If you fly in or out of Oslo, give yourself a little extra time to visit the Norsk Folkemuseum, which hosts a unique and multifaceted Christmas fair the first two weekends in December. At the fair you’ll see decorated houses in the open-air museum. Old houses are moved from all over Norway and decorated according to the traditions and era of the original inhabitants. You’ll also enjoy children's choir concerts and folk dancing. The fair also includes a market, featuring more than 120 stalls selling handmade crafts, Christmas decorations, and Norwegian treats and delicacies. Children can also visit Santa's Workshop!
Summer in Antarctica
For a totally different take on the holiday spirit, consider a trip to Antarctica during the holiday season. The beginning of North America’s winter season is the start of the Southern Hemisphere’s austral summer season, which lasts from November – March. When the polar ice melts, you'll have access to points much farther south than you would during other travel seasons. During the summer season, Antarctica is teeming with penguins, seals, and whales.
The Penguins of the Antarctic
People often think of penguins when they think of Antarctica. And rightly so! Seven of the 17 penguin species on Earth can be found in the Antarctic region, but only the Adélie, chinstrap, gentoo, and emperor penguin are found on the Antarctic continent, while the macaroni, king, and rockhopper penguins are found on the Antarctic and sub-Antarctic islands.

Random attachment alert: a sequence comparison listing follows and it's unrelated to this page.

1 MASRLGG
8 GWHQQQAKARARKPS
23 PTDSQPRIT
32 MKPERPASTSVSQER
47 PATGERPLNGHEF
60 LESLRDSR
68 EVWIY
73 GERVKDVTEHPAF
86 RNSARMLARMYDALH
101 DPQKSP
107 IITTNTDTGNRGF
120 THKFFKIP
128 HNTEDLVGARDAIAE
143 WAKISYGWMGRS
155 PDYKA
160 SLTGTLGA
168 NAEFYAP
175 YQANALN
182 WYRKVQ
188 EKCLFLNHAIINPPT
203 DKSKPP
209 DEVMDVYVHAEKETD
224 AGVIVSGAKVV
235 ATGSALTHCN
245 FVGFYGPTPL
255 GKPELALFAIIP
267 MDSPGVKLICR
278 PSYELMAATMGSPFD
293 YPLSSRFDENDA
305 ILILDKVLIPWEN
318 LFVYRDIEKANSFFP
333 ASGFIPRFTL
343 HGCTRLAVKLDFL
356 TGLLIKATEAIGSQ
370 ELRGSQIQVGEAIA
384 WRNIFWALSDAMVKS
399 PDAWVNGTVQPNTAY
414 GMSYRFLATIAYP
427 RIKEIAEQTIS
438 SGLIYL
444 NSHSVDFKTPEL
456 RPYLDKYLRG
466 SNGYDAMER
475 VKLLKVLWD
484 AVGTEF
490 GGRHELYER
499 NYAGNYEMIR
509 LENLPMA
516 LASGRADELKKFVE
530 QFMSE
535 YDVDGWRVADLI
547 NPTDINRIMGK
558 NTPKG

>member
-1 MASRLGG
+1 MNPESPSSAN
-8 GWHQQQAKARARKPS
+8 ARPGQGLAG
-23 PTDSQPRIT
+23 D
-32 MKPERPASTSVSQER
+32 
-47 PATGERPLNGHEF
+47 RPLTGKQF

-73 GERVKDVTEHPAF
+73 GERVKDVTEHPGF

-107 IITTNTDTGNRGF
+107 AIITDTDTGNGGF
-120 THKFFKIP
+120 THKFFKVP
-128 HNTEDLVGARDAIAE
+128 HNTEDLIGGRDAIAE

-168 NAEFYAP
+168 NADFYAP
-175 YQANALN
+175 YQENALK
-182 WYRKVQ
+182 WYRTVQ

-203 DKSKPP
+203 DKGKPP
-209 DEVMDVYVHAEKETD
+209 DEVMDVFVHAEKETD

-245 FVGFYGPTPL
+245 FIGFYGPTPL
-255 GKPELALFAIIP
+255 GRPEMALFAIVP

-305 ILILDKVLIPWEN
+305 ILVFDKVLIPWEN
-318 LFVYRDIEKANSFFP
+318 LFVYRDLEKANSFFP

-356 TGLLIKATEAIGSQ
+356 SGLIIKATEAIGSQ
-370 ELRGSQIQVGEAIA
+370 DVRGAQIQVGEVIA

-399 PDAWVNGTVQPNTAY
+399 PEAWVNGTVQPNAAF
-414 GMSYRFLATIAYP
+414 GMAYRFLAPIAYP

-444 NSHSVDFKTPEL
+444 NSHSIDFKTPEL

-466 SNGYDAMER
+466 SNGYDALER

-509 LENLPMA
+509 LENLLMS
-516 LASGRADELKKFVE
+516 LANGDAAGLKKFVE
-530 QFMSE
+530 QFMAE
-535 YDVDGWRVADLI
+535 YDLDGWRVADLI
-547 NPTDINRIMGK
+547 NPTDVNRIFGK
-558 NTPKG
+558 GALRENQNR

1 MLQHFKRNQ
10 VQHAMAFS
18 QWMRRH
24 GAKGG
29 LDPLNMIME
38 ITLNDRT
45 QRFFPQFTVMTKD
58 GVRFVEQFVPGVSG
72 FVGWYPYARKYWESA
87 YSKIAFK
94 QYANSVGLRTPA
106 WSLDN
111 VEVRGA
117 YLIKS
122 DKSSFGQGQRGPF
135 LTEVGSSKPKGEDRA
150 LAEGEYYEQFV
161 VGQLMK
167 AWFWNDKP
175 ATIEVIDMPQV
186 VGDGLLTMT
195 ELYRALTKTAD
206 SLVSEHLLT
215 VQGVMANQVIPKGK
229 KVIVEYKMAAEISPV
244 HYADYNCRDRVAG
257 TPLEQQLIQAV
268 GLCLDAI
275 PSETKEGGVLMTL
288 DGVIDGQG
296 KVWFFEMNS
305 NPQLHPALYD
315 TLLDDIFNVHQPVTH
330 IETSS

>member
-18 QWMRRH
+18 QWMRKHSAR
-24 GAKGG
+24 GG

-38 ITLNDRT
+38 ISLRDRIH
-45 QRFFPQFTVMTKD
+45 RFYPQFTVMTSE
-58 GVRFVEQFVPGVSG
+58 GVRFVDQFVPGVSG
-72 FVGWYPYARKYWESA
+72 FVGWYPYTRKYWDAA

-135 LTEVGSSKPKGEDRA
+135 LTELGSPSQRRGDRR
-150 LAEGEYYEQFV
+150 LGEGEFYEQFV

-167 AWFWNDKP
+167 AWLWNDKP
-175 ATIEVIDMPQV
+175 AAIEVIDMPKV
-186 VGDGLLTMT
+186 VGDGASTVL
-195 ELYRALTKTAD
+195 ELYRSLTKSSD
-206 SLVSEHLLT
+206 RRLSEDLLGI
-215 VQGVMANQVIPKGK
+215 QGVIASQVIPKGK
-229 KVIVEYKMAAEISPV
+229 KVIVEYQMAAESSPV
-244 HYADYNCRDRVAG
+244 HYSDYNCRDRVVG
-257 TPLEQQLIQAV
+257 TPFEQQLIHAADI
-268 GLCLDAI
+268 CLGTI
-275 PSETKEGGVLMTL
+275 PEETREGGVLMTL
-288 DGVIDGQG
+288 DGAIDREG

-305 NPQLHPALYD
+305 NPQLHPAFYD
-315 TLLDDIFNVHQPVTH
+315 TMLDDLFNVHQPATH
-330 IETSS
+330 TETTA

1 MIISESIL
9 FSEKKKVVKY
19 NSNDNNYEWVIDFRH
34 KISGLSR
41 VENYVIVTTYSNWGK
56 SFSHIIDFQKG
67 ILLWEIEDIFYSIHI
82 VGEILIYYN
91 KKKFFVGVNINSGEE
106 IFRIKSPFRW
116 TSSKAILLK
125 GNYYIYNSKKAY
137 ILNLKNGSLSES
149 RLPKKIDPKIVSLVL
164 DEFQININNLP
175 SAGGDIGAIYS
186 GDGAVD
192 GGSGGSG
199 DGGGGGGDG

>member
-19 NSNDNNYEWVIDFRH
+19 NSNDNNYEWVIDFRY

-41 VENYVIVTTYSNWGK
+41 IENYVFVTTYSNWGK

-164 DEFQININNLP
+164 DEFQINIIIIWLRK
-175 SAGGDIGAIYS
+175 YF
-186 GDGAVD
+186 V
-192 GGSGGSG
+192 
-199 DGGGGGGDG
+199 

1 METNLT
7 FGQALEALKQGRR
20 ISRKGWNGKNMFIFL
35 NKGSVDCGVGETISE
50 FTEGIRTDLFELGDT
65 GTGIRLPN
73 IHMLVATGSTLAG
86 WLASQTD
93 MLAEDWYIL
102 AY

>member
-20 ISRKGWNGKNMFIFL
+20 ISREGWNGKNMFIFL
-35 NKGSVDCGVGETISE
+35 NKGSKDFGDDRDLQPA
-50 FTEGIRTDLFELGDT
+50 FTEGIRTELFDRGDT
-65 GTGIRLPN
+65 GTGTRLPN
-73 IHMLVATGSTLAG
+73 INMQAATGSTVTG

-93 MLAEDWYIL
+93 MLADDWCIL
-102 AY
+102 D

On a trip to Antarctica during their austral summer you’ll see the resident colonies of chinstrap penguins on Deception Island and Half Moon Island, the gentoo penguin colonies at Yankee Harbour, Cuverville, Neko Harbour, and Paradise Harbour, and thousands Adelie penguins on Petermann Island. The huge ice shelves of the Antarctic Sound are home to an estimated half million Adélie penguins. You’ll see penguins in their large, dense rookeries, where penguins mate, nest, and raise their young—some with 180,000 birds or more!
Traveling to Antarctica during the winter and holiday season gives you the opportunity to celebrate triumph over adversity in the harsh, other-worldly landscapes of Antarctica.
Adélie penguins mate from November thru March. Most of the other penguin species breed December thru March. The emperor penguin, featured in the outstanding, moving documentary The March of the Penguins, are the only penguins that breed in the middle of Antarctic winter. Most penguin species mate and breed during the austral spring and summer season. But it’s still a very rough life for a penguin and its chicks. With the Adélie penguin laying its eggs in November and chicks hatching in December, you may get the chance to see opportunity to see these adorable chicks!
Antarctica: the Epicenter of ‘Peace on Earth’